• Christianity Is Catholic: D'Angelo Dinero, a supposed evangelical (Protestant) street preacher, has been nicknamed "The Pope."
  • Cloudcuckoolander:
    • Brian Kendrick's gimmick at one point seemed to be that he believed himself to be a Jedi master, complete with Obi-Wan Kenobi robe. He eventually dropped the Obi-Wan Kenobi act towards the end of his run, portraying just a generic karate guy in white pantaloons. Or at least it seemed that way when he wasn't cutting as many promos...
    • To a lesser extent, Abyss. For starters, there's the storyline in which Hulk Hogan's WWE Hall of Fame ring acted as a Magic Feather for Abyss, as he believed that it gave him power, a la a Green Lantern ring.
    • Daffney, much like her time in WCW, though in her TNA run it really says something that her most "normal" period in the company was when she was impersonating Sarah Palin, before going on to join Dr. Stevie Richards' psychiatrist gimmick.
  • Conspiracy Redemption: The Immortal angle, which revolved around Hulk Hogan and Eric Bischoff's secret plan to take over pro wrestling, starting with TNA, involved absorbing Ric Flair's Four Horsemen Spiritual Successor group, Fortune, but while Flair was away, Fortune rebelled due to Bischoff mistreating them (especially AJ Styles) and Fortune had basically been babyfaces the entire time anyway.
  • Counterpart Combat Coordination: This is the draw of The World Cup Of Wrestling (not to be confused with the World X Cup, which is almost the exact opposite). Every team must have one wrestler to represent each of TNA's active title belts and they must face off against the wrestlers from the other teams in the same category. The team with the most wins, wins.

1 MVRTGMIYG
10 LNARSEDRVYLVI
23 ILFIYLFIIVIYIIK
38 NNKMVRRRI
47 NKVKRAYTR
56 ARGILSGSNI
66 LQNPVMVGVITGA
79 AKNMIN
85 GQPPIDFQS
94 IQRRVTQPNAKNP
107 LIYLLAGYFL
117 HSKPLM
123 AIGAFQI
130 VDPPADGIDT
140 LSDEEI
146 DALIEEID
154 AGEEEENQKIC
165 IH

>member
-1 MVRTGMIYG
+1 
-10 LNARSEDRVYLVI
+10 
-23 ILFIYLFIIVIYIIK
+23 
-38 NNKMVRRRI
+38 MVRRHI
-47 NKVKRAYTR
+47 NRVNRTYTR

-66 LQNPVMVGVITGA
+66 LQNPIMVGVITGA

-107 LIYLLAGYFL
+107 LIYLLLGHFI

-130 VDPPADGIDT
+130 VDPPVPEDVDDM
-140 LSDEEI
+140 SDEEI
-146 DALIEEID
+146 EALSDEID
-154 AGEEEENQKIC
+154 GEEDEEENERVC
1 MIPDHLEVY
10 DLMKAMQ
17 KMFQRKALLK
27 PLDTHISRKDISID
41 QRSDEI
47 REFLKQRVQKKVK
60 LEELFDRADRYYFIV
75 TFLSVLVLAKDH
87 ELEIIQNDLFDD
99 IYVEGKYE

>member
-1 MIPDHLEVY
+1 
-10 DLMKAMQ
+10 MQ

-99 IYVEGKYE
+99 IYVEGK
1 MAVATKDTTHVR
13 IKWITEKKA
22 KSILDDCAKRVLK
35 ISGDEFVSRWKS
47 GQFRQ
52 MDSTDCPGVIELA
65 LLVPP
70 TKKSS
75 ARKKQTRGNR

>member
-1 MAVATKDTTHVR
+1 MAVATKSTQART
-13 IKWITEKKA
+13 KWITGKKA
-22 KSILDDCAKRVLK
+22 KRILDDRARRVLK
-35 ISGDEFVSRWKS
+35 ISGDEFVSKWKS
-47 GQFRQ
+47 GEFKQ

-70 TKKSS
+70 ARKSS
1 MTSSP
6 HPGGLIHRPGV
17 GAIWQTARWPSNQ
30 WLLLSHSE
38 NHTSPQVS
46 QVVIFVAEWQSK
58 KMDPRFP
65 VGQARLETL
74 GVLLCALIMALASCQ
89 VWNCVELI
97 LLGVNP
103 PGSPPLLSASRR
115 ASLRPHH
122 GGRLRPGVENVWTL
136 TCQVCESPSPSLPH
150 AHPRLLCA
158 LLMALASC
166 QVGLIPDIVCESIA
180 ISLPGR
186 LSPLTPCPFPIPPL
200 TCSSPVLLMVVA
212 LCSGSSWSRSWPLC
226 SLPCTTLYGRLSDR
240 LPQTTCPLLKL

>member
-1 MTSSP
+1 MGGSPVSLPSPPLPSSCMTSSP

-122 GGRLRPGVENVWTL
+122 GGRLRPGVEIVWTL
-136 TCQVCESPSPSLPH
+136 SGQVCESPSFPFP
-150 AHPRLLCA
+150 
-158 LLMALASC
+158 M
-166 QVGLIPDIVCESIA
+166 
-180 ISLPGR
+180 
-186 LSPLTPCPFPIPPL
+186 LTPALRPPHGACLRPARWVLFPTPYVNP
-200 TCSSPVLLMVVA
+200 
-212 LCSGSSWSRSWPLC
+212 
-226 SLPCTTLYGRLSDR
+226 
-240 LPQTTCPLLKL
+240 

• Continuity Nod: Part of the reasoning behind "Open Fight Night" which gives wrestlers a chance to seek retribution for incidents that had previously been Left Hanging. For example, on the very first OFN, Devon (the Television Champion) called out Bully Ray, who he had hardly interacted with at all since their split a year earlier.
  • Cool Mask: Abyss, Suicide/Manik, and Tigre Uno
  • Corrupt Cop: TNA Security Guards Gunner and Murphy. And this is before they worked for Immortal.
  • Crossover
    • Formerly with the other NWA members, Ring of Honor, Pro Wrestling Guerilla, IWA Puerto Rico and CMLL. Occasionally with WWC and NJPW. Periodically with AAA until Jarrett left (he plans to ally them with GFW). Teased with House Of Hardcore.